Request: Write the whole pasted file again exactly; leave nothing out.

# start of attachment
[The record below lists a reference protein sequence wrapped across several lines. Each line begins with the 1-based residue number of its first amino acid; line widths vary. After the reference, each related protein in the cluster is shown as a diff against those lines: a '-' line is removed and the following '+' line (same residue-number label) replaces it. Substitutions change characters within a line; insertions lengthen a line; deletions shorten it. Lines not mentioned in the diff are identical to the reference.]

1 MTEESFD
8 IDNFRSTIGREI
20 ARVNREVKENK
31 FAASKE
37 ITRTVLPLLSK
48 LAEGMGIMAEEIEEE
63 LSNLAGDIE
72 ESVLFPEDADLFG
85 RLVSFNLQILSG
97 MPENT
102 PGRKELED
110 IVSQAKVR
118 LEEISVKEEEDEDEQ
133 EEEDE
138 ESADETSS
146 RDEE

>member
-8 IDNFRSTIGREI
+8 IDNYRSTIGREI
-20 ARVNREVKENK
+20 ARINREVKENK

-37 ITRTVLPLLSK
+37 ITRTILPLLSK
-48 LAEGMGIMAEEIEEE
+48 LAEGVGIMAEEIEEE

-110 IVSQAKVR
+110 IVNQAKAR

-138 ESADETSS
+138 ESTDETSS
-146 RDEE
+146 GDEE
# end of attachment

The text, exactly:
[The record below lists a reference protein sequence wrapped across several lines. Each line begins with the 1-based residue number of its first amino acid; line widths vary. After the reference, each related protein in the cluster is shown as a diff against those lines: a '-' line is removed and the following '+' line (same residue-number label) replaces it. Substitutions change characters within a line; insertions lengthen a line; deletions shorten it. Lines not mentioned in the diff are identical to the reference.]

1 MTEESFD
8 IDNFRSTIGREI
20 ARVNREVKENK
31 FAASKE
37 ITRTVLPLLSK
48 LAEGMGIMAEEIEEE
63 LSNLAGDIE
72 ESVLFPEDADLFG
85 RLVSFNLQILSG
97 MPENT
102 PGRKELED
110 IVSQAKVR
118 LEEISVKEEEDEDEQ
133 EEEDE
138 ESADETSS
146 RDEE

>member
-8 IDNFRSTIGREI
+8 IDNYRSTIGREI
-20 ARVNREVKENK
+20 ARINREVKENK

-37 ITRTVLPLLSK
+37 ITRTILPLLSK
-48 LAEGMGIMAEEIEEE
+48 LAEGVGIMAEEIEEE

-110 IVSQAKVR
+110 IVNQAKAR

-138 ESADETSS
+138 ESTDETSS
-146 RDEE
+146 GDEE